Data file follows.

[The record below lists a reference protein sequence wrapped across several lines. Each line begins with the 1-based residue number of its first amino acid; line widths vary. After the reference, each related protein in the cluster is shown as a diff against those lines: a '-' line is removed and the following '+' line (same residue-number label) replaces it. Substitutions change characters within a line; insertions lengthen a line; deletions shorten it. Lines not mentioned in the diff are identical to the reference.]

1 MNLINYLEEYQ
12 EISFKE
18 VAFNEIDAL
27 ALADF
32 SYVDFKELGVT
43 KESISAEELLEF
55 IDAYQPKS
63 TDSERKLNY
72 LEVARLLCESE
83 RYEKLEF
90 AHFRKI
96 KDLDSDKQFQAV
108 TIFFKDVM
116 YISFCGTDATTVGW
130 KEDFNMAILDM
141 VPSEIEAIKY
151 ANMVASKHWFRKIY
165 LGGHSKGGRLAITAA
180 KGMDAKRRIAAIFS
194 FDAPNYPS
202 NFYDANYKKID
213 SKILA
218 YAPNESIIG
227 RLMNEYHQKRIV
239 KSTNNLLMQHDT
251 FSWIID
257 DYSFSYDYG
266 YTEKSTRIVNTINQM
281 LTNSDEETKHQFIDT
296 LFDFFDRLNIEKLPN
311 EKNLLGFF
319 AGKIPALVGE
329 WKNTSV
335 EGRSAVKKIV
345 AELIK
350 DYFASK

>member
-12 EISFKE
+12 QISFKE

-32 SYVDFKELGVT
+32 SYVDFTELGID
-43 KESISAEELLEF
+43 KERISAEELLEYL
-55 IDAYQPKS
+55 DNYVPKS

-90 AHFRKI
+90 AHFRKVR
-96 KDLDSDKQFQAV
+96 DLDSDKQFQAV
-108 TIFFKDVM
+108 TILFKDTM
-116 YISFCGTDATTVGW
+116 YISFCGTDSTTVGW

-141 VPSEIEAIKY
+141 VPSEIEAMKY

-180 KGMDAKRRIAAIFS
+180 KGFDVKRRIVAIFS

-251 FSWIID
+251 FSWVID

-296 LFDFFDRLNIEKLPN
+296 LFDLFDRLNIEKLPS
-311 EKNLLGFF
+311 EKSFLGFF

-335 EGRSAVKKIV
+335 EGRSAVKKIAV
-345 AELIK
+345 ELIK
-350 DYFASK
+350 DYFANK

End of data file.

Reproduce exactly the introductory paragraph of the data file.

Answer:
[The record below lists a reference protein sequence wrapped across several lines. Each line begins with the 1-based residue number of its first amino acid; line widths vary. After the reference, each related protein in the cluster is shown as a diff against those lines: a '-' line is removed and the following '+' line (same residue-number label) replaces it. Substitutions change characters within a line; insertions lengthen a line; deletions shorten it. Lines not mentioned in the diff are identical to the reference.]